The FGB crew has another “Reactions” piece; this time on WWE’s 205 Live.
WWE’s new cruiserweight show, 205 Live has now banked two shows in the books and I think it’s fair to take a look at the new show and how the cruiserweights in general have been handled by WWE.
We loved the Cruiserweight Classic, which was the predecessor to the cruiserweights first going to Raw and then branching off into its own show. It’s like when Joanie Loves Chachi was spun off Happy Days. Okay, no more dated references from here on out.
205 Live, or at least the idea of an all-lighter weight WWE Network show, was one of the ideas thrown around when the network was starting. They had two years to think about it. They may need a couple more.
Almost everything that was great about the Cruiserweight Classic is currently missing on 205 Live. The tournament was designed as a showcase of talent, but was also a tryout of sorts. Guys who performed well during the classic were on WWE’s radar for the new division that was created on Raw. In order to get those guys over to a brand new audience, they did video packages where the guys spoke as themselves rather than doing scripted promos.
Also, the shows were taped. They had several tapings where they could make sure the matches came across as well as possible, even correcting Koba Ibushi’s mistake when he was counted out in a match he was supposed to win because he forgot that in WWE, countout is ten, not twenty. The ability to have post production is great when the idea is simply to have the best wrestling show possible.
Having the best wrestling show possible doesn’t seem as big of a deal for 205 Live. They’re going live after Smackdown which means they’re trying to keep a tired live audience for an extra hour and the lack of energy shows. The crowd popping for spectacular moves was one of the great things about the CWC and that’s absolutely missing on the new show.
It’s not working. It’s just not working. Going out in front of rapidly departing fans at the end of a long TV taping is a losing formula for almost anyone. For a group of guys who are borderline unknown in the majority of the markets WWE will tape TV in; it’s a disaster. Making matters worse, they’re both holding back the most exciting guys and also having every match wrestled in the same manner as what’s been seen on the rest of the taping. WWE’s cast of stuck-in-their-ways, job-scared yes-men better known as agents need to be kept a million miles away from these matches. The 205 Live guys should be out there without handcuffs, doing things that will make their brand stand out. That’s what we saw in the later rounds of the CWC and the results were incredible. Right now, we’re a million miles off that in terms of in-ring.
My favorite moment of the entire CWC tournament was when Brian Kendrick lost to Kota Ibushi. It was emotional and dramatic. Daniel Bryan walked out and helped create that memorable moment.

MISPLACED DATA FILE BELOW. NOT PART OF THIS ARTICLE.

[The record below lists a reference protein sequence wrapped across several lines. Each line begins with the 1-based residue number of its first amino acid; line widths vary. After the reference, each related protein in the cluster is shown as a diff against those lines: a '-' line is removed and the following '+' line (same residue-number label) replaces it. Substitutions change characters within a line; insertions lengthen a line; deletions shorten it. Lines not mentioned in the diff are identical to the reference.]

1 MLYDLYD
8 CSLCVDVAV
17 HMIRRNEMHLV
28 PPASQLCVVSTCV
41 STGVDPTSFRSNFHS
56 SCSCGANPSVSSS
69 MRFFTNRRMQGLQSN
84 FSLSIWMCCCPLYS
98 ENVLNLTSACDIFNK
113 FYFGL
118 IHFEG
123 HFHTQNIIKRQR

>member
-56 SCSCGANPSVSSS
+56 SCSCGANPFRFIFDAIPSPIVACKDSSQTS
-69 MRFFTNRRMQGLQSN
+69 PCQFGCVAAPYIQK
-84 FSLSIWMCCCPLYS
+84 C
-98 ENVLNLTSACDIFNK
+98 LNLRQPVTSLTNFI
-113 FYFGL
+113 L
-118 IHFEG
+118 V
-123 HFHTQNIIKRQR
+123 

Even though the cruiserweights are now on PPV and on Raw every week, we haven’t had a moment since then that has even come close to that one. You’d think that with more opportunity that more possibility for special moments would occur. So far, it’s been less than flat.
I enjoy the show but there’s no doubt it’s lost all the spark the CWC had. It feels like a WWE C show rather than something different the way NXT is and the CWC was. It’s been set up to fail going on to burnt out crowds after Smackdown, but that’s just one in the litany of reasons the division is dying. They chose the wrong brand, the wrong roster, the wrong results, the wrong first champion. They just got it wrong. It’s been one awful decision after another and I think now even the people were really rooting for it to work have given up hope. There’s always the theory that the main event carries the brand. I think that’s one piece of the puzzle they have now corrected. I’m just not sure if it’s too late. Had they lead with Swann and Kendrick as the first cruiser weight title feud, maybe things would be different, who knows?
All is not bad though. I think Rich Swann is a better champion than either TJ Perkins or Brian Kendrick were. The video packages are back. And I do hope they bring in guys like Ibushi who aren’t signed, just to show that it’s the one TV show where you can still see surprise talent.
They probably need to change their taping schedule so that the crowd isn’t so dead watching the show and walking out near the end. Yes, I know that 205 Live is the name of the show, but maybe live can stand for almost live? I also wish they’d get rid of the gimmicky purple, but being that the belt is purple, I’m guessing that one will stick around.
Also, they need to utilize their segments on Raw to make it seem like 205 Live is a can’t miss show. Like Duan said above, it can’t feel like a C show. They don’t need the division to draw. They just need the division to be different and exciting, much like the NXT TakeOver shows are. They could give WWE fans that TakeOver feeling every week.
I don’t think they’ll be discouraged by the current reaction to the show. That might take a few more months. But they should use the show to take chances. Like Alan said, take the training wheels off and trust that these guys can put together great wrestling matches.
We’ll revisit in a couple months to see if things get better.